Eusebius of Caesarea


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Related to Eusebius of Caesarea: Athanasius, Eusebius of Nicomedia
Eusebius of Caesarea
Eusebius
Occupation
Bishop, Historian, Theologian

Eusebius of Caesarea

(yo͞osē`bēəs, sĕzərē`ə) or

Eusebius Pamphili

(păm`fĭlī), c.263–339?, Greek apologist and church historian, b. Palestine. He was bishop of Caesarea, Palestine (314?–339). In the controversy over ArianismArianism
, Christian heresy founded by Arius in the 4th cent. It was one of the most widespread and divisive heresies in the history of Christianity. As a priest in Alexandria, Arius taught (c.
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, Eusebius favored the semi-Arian views of Eusebius of Nicomedia, and he once gave refuge to Arius. A simple baptismal creed submitted by Eusebius at the First Council of Nicaea (325) formed the basis of what became known as the Nicean Creed; it was amended with the Greek word homoousios [consubstantial, of the same substance] to define the Son's relationship with the Father. Eusebius considered this addition to the creed as reflecting the ideas of SabelliusSabellius,
fl. 215, Christian priest and theologian, b. probably Libya or Egypt. He went to Rome, became the leader of those who accepted the doctrine of modalistic monarchianism, and was excommunicated by Pope St. Calixtus I in 220.
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, which he opposed. Although he signed the formulary, he later did not support it. His works include a universal history entitled the Chronicle, the Ecclesiastical History, and the apologetic works Praeparatio Evangelica and Demonstratio Evangelica.

Eusebius of Caesarea

 

(Eusebius Pamphili). Born between 260 and 265 in Caesarea; died in 338 or 339. Roman church writer and historian.

Eusebius, bishop of Caesarea from the year 311, sought to apply the attainments of ancient learning in the interests of the Christian church. His Church History, which recounts events from the origin of Christianity to 324, contains, along with valuable information, many fanciful traditions. He is also the author of the panegyrical Life ofConstantine, which extols the union of church and state. The authenticity of the extant text of the Life is still under discussion in the literature on the subject.

WORKS

Kirchengeschichte, 5th ed. Berlin-Leipzig, 1952.
Werke, vols. 1-8. Berlin, 1954.
In Russian translation:
Sochineniia, 2nd ed., vols. 1-2. St. Petersburg, 1850-58.

REFERENCE

Wallace-Hadrill, D. Eusebius of Caesarea. Westminster, 1961.
References in periodicals archive ?
4) An important contemporary source for Constantine's relations with the church is the essay De vita Constantini, published shortly after the emperor's death by Bishop Eusebius of Caesarea.
19) For instance, early in the controversy he, Paulinus of Tyre, and Eusebius of Caesarea supported Arius's attempts to worship with likeminded Christians apart from the bishop of Alexandria.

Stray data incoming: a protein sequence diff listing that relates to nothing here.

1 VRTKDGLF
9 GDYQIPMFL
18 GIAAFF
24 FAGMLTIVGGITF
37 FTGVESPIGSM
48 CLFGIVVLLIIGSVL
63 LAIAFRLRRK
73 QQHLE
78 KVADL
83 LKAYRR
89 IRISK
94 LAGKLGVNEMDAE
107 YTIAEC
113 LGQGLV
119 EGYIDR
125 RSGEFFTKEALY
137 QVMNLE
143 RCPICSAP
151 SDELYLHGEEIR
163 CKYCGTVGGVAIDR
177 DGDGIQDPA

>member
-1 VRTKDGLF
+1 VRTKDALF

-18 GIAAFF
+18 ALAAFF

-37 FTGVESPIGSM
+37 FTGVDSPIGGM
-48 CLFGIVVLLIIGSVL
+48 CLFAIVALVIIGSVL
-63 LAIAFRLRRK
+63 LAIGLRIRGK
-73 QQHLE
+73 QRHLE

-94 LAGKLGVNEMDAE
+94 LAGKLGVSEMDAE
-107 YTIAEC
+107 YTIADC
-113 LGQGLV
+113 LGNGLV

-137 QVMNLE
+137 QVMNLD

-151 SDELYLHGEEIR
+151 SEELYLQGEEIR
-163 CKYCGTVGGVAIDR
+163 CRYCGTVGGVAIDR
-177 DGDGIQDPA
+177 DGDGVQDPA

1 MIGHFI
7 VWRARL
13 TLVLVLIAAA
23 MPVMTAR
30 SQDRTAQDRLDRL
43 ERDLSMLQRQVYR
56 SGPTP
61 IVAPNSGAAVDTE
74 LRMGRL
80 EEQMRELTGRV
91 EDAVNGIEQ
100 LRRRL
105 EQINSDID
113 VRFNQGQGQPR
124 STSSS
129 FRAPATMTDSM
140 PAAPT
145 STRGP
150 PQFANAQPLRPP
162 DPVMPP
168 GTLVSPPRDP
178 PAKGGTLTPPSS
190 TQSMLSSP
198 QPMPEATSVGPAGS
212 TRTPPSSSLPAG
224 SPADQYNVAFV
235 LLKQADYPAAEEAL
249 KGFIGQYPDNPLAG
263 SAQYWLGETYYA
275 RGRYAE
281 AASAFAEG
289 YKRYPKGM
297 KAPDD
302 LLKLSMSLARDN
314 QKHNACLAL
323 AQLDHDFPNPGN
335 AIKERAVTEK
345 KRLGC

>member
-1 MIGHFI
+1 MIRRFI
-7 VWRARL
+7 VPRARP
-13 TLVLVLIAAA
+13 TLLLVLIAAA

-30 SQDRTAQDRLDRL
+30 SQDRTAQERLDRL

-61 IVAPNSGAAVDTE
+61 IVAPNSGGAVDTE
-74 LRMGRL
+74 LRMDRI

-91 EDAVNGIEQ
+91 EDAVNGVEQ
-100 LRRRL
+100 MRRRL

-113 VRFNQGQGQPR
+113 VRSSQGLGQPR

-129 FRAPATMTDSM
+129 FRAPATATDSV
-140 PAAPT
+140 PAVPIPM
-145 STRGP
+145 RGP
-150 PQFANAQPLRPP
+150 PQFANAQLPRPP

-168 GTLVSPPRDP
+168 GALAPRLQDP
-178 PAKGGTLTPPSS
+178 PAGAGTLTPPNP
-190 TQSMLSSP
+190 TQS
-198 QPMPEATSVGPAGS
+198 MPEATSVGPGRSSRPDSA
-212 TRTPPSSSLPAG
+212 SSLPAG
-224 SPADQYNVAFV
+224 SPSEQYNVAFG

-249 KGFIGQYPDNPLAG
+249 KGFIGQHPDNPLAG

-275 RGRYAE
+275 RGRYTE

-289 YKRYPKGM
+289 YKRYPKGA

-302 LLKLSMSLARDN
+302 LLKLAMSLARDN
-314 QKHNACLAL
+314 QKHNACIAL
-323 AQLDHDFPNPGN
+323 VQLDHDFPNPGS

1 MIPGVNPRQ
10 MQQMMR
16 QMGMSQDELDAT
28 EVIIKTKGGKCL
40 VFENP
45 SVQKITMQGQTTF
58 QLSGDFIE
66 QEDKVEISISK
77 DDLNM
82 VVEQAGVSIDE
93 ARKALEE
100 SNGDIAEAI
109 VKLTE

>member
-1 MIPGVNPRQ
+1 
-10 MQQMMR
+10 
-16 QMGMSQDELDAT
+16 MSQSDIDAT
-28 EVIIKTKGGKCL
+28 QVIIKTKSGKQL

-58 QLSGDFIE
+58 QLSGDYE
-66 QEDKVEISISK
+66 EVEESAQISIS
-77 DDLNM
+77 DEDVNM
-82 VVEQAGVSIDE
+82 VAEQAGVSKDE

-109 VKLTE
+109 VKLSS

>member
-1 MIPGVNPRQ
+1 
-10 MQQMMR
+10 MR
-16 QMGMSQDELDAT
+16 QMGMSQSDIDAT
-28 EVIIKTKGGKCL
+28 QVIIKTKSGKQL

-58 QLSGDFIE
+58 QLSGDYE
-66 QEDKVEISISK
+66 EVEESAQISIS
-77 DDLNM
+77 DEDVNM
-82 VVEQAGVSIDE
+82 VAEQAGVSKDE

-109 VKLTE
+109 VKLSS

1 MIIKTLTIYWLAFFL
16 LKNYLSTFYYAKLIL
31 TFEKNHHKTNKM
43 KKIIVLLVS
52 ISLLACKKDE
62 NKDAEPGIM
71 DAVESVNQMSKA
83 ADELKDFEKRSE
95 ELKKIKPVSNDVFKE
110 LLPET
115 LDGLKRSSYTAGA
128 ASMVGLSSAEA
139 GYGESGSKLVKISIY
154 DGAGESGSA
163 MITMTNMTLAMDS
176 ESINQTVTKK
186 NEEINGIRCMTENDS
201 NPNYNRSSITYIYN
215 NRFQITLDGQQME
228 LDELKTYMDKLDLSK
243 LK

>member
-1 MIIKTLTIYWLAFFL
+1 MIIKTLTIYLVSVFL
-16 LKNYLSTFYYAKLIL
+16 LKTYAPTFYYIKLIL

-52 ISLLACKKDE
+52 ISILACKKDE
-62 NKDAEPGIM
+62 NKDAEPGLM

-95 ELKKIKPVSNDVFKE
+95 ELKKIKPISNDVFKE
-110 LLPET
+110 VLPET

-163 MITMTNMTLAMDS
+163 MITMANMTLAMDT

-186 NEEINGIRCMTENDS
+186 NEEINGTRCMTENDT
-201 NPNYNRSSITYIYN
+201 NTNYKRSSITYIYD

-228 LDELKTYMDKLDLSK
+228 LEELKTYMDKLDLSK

Moreover, Sichard cannot believe that Rufinus, the translator of canonical Christian authors like Origen, Xistus, Eusebius of Caesarea, Gregory of Nazianzus, Pamphilus, and Evagrius, should have suddenly so far forgotten himself and his reputation as to translate an apocryphon.
s account is Eusebius of Caesarea for his scholarly and graded treatment (in Ecclesiastical History) of the writings that constitute Scripture.
Universal history, as the term is generally understood, is widely agreed to have been first written by Ephorus amidst the growth of the Macedonian Empire of Philip and it flourished within the oikoumene of the Hellenistic kingdoms and the Roman Empire, but only became truly universal in chronological and geographical coverage with Christian historiography in the second and third centuries, reaching its apogee in the early fourth century with the Chronici canones of Eusebius of Caesarea, who began his chronology with the creation of the world and his regnal lists in 2016 BC, and who not only recounted the events of Greek, Roman, and Jewish history and pre-history side by side, but provided parallel regnal lists for Assyrian and Persian kings, and Egyptian pharaohs, for instance, as well.
Agreeing with the virtually unanimous modern consensus that the work is not by Athanasius, he not only takes up and confirms John Henry Newman's suggestion in his 1844 translation of the Orations, that Photinus of Sirmium was a major target of the treatise alongside Marcellus, but also makes a very persuasive case for including Asterius of Cappadocia and Eusebius of Caesarea as the other main opponents, hence his title.
in the figure of Eusebius of Caesarea, perceive Greek and Roman religious beliefs and cults as superstition.
Thus we are given nice reflective pieces on Eusebius of Caesarea, Bede, the Centuriators of Magdeburg, Baronius, Harnack, and others.
Wallace-Hadrill, `The Eusebian Chronicle: The Extent and Date of Composition of its Early Editions', JTS 6 (1955), 248-53 (repeated in his Eusebius of Caesarea (London, 1960), 43) and Karst (cit.
In the works of Eusebius of Caesarea (an admirer of Origen who lived during Constantine's conversion to Christianity) we witness the crucial role played by demonology in the articulation of an imperialist Christian theology that claims to supersede both Jewish particularism and pagan superstition.
The throw-away description of Eusebius of Caesarea as a "far better Stalinist than Marxist-Leninist" may be pardoned as a crudity out of keeping with the book as a whole (288).
380 of the Chronici Canones of Eusebius of Caesarea is of little assistance here, even though he also used the lost Kaisergeschichte as his principal source for this period.